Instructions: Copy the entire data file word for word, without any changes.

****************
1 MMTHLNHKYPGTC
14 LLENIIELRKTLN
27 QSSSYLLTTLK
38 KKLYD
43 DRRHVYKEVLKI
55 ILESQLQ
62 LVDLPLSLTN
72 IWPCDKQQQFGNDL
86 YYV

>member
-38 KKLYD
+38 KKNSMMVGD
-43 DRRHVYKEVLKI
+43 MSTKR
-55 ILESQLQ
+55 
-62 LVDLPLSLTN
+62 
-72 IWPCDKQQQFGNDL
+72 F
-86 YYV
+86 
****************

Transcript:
1 MMTHLNHKYPGTC
14 LLENIIELRKTLN
27 QSSSYLLTTLK
38 KKLYD
43 DRRHVYKEVLKI
55 ILESQLQ
62 LVDLPLSLTN
72 IWPCDKQQQFGNDL
86 YYV

>member
-38 KKLYD
+38 KKNSMMVGD
-43 DRRHVYKEVLKI
+43 MSTKR
-55 ILESQLQ
+55 
-62 LVDLPLSLTN
+62 
-72 IWPCDKQQQFGNDL
+72 F
-86 YYV
+86 